Made In Coventry You Bet Ya

Last updated : 18 January 2012 By Tencton Planet Promotions

Supporting local artists and start-up businesses 

Flying the flag for Coventry, celebrating its manufacturing history and spreading the word that it still has a positive creative future. 

Buying local, eco friendly, ethical

Former life-long learning officer at Coventry Transport Museum Coventrian Julia Gandy is launching a unique new business aimed at helping the city’s small businesses, makers and artists promote and market their work.

She realised there was a wealth of talented artists and craftspeople in the city who can’t afford their own premises, and venues like the museum have upped the cost of exhibiting to such a degree it is now unaffordable.

She’s opening a shop called Made in Coventry, which will rent out small amounts of space to a host of artists and makers, creating a unique shop featuring things made in the city by local people.

The shop is in the 2 Tone Village, which is to be the new home of Coventry’s 2 Tone Museum celebrating the ska music genre that came out of the city (The Specials etc). There is already a cafe and Caribbean restaurant and a vintage clothes shop and jewellers there.

The entire 2 Tone Village courtyard was designed around the windows from the Rootes factory on Humber Road - an amazing piece of recycling.

With the Olympics visiting the city the idea is that the Village will show visitors some of the fantastic things Cov was famous for and the wealth of talent and what’s being made in the city today, plus the chance to take home a piece of the city in the form of a truly unique locally made gift.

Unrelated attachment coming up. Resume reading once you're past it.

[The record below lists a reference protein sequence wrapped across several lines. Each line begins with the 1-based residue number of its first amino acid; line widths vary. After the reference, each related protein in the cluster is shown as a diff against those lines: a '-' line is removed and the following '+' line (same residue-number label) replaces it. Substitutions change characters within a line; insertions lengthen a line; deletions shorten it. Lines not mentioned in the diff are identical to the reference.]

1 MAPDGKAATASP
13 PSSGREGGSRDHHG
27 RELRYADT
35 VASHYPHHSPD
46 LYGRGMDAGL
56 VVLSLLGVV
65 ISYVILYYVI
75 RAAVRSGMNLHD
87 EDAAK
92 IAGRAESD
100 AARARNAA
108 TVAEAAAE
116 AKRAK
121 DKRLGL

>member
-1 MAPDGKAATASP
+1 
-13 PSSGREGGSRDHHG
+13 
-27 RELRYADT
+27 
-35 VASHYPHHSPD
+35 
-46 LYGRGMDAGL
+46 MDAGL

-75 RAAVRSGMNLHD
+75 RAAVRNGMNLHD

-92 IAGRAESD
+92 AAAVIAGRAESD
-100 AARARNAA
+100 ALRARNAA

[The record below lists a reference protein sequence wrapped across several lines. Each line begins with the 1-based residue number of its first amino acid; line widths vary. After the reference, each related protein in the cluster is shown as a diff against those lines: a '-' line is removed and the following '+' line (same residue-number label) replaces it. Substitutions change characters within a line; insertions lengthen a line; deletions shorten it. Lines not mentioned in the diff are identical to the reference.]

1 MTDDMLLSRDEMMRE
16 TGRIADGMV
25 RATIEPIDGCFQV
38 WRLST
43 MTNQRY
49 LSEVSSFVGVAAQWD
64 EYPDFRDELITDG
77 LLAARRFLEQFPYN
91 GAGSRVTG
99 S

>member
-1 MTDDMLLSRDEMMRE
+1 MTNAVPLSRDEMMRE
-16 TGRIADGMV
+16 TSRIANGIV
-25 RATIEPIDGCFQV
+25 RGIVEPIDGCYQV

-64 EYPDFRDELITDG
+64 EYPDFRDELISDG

With a degree in arts and crafts, Julia has has organised and attended craft fairs around the region and often been astounded by the pieces that are made in Coventry and the surrounding areas.

Julia says: “For centuries Coventry has been an industrial city, ribbons, watches and vehicles, to name a few of the items that made Coventry famous. Sadly now most of our manufacturers have closed. But as a city we have a vibrant community of cottage industries creating a wide range of goods that should be promoted and celebrated.

“What upsets me is the fact that there is nowhere to buy and showcase locally made goods, even local museums have been made to put up the cost of exhibiting thus pricing out small scale makers which is such a shame. I’d like to go some way to addressing this by showing locally made goods from paintings to jewellery, jam to doorstops, and local music and the work of local authors.

“One of the great things about buying locally made goods is the fact they have only a fraction of the carbon foot print of goods imported into the city and you can be 100% confident that they have been produced ethically and not in a sweat shop.Many of our makers use recycled materials in their art  so its a very eco-frendly way to shop.

“The shop’s aim is to promote local makers and small business in general. We want to change  the faceless economy we have found ourselves in. We don’t know our local butchers and bakers like we did 20 years ago and that’s a real shame, with a detrimental effect on the local economy

“Buying local doesn’t mean expensive, but it does mean you are supporting your local economy, giving local start-ups a helping hand  and getting something unique that no one else has.”

The shop is in Ball Hill and is opening on 1 February with a launch party on Saturday 11 February.

Julia’s contact details are: